Electoral College Dbq Analysis

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A few years after the United States was founded, the Constitutional Convention met to decide how the nation would be governed. They decided that they needed a leader to govern the nation. Based on experiences, the delegates knew that they needed find someone who was not a tyrant and did not abuse their power. The delegates did not believe that the president should be chosen by popular vote. They did not contemplate that voters would be perspicacious enough to make a worthy choice in choosing the president. Therefore, they came up with the Electoral College. In this system, the president is chosen indirectly. Each state gets a number of electoral votes based on how numerous the numbers of the members are in the House of Representatives are, …show more content…
The Electoral College does not provide a straightforward process to elect president. As specified in Document D, “It favors some citizens over others depending solely upon the state which voters cast their votes for president…” In view of the fact that a state has less people than another does not necessitate that, they should obtain extra electoral votes. It should be fair and just let the votes be based off the number of senators and representatives. With political equality, all citizens are equal and it allows citizens to participate in state affairs. It includes the right to vote and the right to challenge elections. Represented in Document D, the District of Columbia combined with twelve other states have less people than Illinois, but have other electoral votes. That’s unfair. Illinois should have an accurate representation of their votes and be subpar compared to the other states and D.C just since one might be bigger or smaller than the other might be. As stated in Document G, the House of Representatives elected John Quincy Adams in 1824. John Quincy Adams did not even win the popular vote or the electoral vote. Andrew Jackson did. However, he did not have the majority. As a result, John Quincy Adams won thanks to the …show more content…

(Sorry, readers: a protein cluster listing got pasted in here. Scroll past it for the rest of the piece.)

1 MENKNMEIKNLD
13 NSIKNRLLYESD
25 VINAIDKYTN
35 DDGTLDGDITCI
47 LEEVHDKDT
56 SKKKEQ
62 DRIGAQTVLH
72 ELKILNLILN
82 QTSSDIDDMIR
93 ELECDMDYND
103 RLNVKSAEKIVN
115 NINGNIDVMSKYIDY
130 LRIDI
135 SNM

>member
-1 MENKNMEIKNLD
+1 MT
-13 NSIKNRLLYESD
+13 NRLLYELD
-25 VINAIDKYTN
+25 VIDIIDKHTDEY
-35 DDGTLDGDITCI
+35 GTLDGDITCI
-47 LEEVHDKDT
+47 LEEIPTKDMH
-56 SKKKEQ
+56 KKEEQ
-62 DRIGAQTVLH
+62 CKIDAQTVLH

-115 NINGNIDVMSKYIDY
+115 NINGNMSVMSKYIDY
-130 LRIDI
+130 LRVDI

The Electoral College should be abolished because: smaller states are over represented, it is undemocratic, and it violates political equality. The Electoral College should be archaic. Essentially, there happens to be no need for it. It was established on basis of that people did not know what or who they were voting for and voted just because they could. Now-a-days, people transpire to be further educated and are able to establish the right decision on who the president should be. America exists as a democracy and all about equality. If states are more significant than others, then the candidates are only are required to attempt to win the states that take the electoral votes. It remains one-sided for the rest of the country. If a candidate has won 30 states and the other candidate won 20 how is that fair and an accurate way of taking the people 's

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